Page 8518

 1             THE ACCUSED: [Interpretation] Thank you.

 2             Can we have now Exhibit D162.  It's already in evidence.  It's

 3     General Rose's book.

 4             MR. KARADZIC: [Interpretation]

 5        Q.   I would like you to look at one specific passage.  Did you hear

 6     that the initial investigation indicated that the shot came from the

 7     Muslim side and that General Rose issued a warning to the Muslim side?

 8             Once we get the book, it's page 65, last paragraph, in e-court.

 9        A.   I've read General Rose's book, and undoubtedly I've read this

10     page as well.

11        Q.   Do you now agree, General, that the Markale incident, instead of

12     aggravating the situation, actually calmed down the situation, and that

13     if it had been done by the Muslims, it was a sort of Pyrrhic victory?

14        A.   The NATO involvement and unilateral imposition of the

15     Total Exclusion Zone by NATO improved the situation, not the incident, as

16     such.

17        Q.   Thank you.  But look at this:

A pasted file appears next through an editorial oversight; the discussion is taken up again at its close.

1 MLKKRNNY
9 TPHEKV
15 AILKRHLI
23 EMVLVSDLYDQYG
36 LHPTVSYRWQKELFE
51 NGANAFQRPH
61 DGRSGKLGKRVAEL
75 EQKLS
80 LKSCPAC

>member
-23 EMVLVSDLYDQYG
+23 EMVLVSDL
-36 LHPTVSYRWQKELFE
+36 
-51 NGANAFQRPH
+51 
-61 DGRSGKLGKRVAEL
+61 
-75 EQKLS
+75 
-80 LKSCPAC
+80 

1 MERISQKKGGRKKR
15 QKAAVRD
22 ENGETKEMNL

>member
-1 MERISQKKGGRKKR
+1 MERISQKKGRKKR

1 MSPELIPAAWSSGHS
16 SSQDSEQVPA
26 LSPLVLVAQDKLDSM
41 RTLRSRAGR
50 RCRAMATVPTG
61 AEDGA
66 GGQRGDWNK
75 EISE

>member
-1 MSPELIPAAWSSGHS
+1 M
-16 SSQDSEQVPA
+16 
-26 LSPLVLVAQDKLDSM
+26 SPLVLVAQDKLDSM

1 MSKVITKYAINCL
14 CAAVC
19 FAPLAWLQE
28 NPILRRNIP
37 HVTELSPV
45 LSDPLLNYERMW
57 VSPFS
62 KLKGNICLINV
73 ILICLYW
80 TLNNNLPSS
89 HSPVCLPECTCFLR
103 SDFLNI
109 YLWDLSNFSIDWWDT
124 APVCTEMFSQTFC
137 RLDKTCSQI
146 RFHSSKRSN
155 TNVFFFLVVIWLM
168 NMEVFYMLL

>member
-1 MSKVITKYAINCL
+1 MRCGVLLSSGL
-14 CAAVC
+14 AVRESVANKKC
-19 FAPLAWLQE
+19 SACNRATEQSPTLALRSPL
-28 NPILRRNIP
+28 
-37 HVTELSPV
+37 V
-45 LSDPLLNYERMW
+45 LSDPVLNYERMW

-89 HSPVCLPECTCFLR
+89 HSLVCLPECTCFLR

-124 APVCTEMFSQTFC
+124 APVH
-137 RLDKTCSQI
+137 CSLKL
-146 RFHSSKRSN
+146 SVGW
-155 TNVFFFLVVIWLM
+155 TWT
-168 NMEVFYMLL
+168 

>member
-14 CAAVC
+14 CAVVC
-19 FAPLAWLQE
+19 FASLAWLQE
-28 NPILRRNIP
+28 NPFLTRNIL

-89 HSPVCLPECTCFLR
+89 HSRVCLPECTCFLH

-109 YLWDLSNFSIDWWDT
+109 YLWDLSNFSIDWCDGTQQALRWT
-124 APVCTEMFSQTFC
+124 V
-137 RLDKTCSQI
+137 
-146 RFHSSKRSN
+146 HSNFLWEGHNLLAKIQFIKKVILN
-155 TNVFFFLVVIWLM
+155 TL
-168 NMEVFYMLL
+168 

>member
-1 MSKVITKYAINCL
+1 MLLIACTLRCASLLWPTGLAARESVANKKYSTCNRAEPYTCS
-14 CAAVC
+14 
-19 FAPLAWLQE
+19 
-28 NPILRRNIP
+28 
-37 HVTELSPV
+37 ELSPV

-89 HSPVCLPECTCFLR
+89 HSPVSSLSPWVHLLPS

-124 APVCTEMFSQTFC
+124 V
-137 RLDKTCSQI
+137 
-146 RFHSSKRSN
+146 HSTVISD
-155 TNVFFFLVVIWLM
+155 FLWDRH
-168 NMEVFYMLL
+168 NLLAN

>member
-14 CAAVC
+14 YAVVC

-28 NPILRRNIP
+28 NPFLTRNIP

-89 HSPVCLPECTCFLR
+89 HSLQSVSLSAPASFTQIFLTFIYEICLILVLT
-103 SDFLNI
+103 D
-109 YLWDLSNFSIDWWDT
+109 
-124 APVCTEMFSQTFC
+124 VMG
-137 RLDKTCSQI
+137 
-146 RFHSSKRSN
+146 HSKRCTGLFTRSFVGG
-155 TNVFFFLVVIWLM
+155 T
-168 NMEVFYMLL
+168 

18             [In English] "The trajectory of the mortar bomb suggested that it

19     had been fired at extremely short range from either side of the line or

20     perhaps detonated in-situ."

21        A.   I'll leave the text in General Rose's book up to General Rose.

22     It's his reality after having left the mission responsibility for

23     UNPROFOR.  During my time, I did not see anything about these passages,

24     because they were published only later on, and I was not present at the

25     conversations he's quoting, so I have no opinion on that.

Page 8519

 1        Q.   Thank you.  The previous sentence:

 2             [In English] "I told him that the first UN examination of the

 3     bomb crater in Markale market-place indicated that the bomb had been

 4     fired from the Bosnian side of the battle lines."

 5             [Interpretation] And General Hajrulahovic was speechless and